Malcolm Gladwell has written in Outliers, his study of what makes people exceptional, about the “ten thousand hour rule”. Those who make it to the top, he says, work harder, much harder than anyone else. “Excellence,” he says, “requires a critical minimum level of practice.” Gladwell settles on ten thousand hours as the magic number for true expertise. You can argue over the figure, the principle is sound. And Tendulkar played more cricket at a higher level than any of his contemporaries. His idea of relaxation was to play more cricket.
And play he did, for hours and days and weeks and months, oblivious to most other things. Tendulkar made his debut for Mumbai in the Ranji Trophy at the age of 14. Now 14 is obviously a very tender age to be playing first class cricket. And he was a genuine 14-year-old, not one of those 14-year-olds popular in our age-group tournaments who shaved clean every morning to look 14. Tendulkar at 14 had played more cricket matches than I had at the age of 19 (when I made my first class debut). So here is another case in point for Gladwell’s theory on genius. By that age, Tendulkar was already battle hardened and ready to take on the big boys with the approach and attitude of a 20-year-old.
Master shot: Tendulkar during a training session. Photo AP
He had strong legs and strong forearms too and that was by playing countless numbers of Achrekar’s friendly matches and attending the relentless net sessions. Tendulkar also used a very heavy bat, one of the heaviest used at that time. So batting with it constantly was like the frequent gym sessions that modern players go through to strengthen their forearms. With two important differences, though. Tendulkar’s batting was getting better all the time and what’s more, he was having fun doing the ‘weight training’. Achrekar was a big believer in match practice. So on days when his boys did not have any official junior matches he would get them to play friendly matches amongst themselves.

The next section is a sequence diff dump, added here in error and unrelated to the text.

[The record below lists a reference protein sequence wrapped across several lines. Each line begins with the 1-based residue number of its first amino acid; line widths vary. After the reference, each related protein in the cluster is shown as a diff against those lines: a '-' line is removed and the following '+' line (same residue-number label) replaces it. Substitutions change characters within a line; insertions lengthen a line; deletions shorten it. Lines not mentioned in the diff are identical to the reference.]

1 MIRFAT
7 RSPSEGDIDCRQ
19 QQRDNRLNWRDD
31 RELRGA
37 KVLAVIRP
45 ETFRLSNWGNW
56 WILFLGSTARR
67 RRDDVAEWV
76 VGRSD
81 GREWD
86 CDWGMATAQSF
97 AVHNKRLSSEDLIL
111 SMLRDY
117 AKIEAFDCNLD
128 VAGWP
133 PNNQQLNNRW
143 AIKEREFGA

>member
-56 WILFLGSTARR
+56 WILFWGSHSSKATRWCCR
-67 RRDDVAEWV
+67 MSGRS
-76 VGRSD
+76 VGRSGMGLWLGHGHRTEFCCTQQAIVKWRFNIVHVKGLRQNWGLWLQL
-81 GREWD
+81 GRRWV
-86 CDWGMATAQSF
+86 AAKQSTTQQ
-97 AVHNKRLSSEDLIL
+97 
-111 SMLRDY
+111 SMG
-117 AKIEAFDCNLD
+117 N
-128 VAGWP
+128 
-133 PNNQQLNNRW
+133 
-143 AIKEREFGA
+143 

And there were net sessions before and after the game. Achrekar did just one thing differently for his exceptionally gifted boys like Tendulkar. He gave them extra net sessions. Which meant at the Shivaji Park Maidan, where there would be at least 15 net sessions going on simultaneously, Achrekar would use his clout to get Tendulkar to bat in four nets. One after the other.
Achrekar had just one net session that was his own, but the guys who ran the other nets obliged him. This is one of the secrets of Mumbai’s success and the reason they keep producing quality players. Exceptional talent excites the Mumbai cricket community. Hence Tendulkar the ‘outsider’ was more than welcome at those other nets.
It is because of this Mumbai trait that we senior Mumbai players playing for India had already heard about Sachin Tendulkar and Vinod Kambli even before they had played grade A cricket in Mumbai. “Watch out for these two new Achrekar boys” we were told. Because the Achrekar boys played so many matches they were generally good at all aspects of the game. Fielding, catching, running between the wickets, especially, can only be significantly improved by playing more matches. Also the one vital characteristic that separates the best from the good is what is called ‘street smartness’.
An excerpt from the chapter “Smart Coaching” by Sanjay Manjrekar from Sachin—Genius Unplugged.
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